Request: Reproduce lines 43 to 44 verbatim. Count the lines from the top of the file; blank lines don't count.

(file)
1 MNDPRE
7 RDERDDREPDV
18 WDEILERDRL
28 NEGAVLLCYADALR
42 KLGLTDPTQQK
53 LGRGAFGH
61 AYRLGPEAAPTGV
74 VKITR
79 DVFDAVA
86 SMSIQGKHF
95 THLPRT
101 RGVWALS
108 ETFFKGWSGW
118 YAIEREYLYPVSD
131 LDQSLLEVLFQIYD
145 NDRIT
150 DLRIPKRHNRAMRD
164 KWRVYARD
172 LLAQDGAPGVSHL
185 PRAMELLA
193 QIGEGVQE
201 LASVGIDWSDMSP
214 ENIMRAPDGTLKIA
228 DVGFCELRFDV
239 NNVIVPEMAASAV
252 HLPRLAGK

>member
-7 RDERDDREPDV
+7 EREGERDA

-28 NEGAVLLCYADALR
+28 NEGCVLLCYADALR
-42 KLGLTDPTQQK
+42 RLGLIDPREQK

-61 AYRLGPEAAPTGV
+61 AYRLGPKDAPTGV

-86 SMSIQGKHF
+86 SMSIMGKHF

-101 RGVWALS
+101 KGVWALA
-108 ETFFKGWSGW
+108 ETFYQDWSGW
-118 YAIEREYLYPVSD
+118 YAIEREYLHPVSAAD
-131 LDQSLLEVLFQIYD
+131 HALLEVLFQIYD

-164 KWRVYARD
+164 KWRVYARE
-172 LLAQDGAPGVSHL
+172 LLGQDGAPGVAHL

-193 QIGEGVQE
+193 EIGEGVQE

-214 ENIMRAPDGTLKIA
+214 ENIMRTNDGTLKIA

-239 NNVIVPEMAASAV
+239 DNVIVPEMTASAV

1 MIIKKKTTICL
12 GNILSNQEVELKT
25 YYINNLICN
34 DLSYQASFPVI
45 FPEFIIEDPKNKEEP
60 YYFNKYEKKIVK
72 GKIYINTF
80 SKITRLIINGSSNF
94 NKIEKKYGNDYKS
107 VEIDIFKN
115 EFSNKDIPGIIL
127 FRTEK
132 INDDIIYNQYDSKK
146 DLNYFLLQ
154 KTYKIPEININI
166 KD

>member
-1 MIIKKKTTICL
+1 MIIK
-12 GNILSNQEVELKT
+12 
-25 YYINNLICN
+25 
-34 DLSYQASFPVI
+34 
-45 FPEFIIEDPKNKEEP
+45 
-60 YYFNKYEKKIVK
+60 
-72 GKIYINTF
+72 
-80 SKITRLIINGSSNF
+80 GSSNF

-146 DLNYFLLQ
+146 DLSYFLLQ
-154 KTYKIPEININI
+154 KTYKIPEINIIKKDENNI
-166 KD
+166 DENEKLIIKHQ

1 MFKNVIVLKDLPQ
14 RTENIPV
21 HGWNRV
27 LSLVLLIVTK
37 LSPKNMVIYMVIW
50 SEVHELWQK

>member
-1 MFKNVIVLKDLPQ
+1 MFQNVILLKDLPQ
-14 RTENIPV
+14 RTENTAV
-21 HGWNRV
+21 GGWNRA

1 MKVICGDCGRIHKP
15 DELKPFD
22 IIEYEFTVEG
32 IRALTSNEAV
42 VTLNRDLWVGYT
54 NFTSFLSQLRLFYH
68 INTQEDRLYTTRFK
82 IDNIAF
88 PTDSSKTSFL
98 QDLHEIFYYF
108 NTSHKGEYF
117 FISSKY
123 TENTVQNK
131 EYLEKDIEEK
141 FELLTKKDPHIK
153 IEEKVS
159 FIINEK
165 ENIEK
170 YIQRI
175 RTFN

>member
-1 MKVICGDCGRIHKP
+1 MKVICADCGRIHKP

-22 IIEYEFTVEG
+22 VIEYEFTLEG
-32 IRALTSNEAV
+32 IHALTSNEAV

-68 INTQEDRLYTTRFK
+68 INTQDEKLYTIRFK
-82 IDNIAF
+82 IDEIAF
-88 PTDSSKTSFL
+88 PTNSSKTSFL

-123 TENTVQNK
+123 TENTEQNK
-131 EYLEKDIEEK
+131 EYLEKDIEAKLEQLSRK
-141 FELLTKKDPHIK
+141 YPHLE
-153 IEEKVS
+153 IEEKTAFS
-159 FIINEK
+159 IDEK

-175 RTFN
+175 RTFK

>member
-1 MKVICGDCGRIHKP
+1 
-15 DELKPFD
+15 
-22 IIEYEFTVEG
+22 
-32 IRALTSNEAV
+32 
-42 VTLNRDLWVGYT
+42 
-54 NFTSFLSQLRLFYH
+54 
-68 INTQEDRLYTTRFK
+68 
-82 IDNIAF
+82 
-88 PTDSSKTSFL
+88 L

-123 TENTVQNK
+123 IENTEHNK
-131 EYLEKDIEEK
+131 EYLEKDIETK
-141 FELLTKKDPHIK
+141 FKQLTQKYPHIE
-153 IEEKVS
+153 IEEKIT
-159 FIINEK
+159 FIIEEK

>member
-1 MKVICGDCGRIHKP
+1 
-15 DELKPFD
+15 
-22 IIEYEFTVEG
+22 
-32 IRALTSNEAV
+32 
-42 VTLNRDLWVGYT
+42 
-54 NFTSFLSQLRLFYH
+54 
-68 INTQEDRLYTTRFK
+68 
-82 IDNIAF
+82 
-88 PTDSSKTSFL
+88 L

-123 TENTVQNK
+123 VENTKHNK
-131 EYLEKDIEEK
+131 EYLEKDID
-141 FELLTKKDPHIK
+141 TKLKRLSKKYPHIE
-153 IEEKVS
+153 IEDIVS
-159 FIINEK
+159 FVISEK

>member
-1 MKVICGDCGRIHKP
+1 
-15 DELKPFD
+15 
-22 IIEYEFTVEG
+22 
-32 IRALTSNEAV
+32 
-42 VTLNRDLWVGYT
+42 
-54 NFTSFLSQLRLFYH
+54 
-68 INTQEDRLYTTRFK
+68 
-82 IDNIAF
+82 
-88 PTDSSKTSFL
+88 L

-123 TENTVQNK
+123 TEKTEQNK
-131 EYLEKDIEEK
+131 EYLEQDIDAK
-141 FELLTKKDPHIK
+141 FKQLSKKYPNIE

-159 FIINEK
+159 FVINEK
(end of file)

+118 YAIEREYLHPVSAAD
-131 LDQSLLEVLFQIYD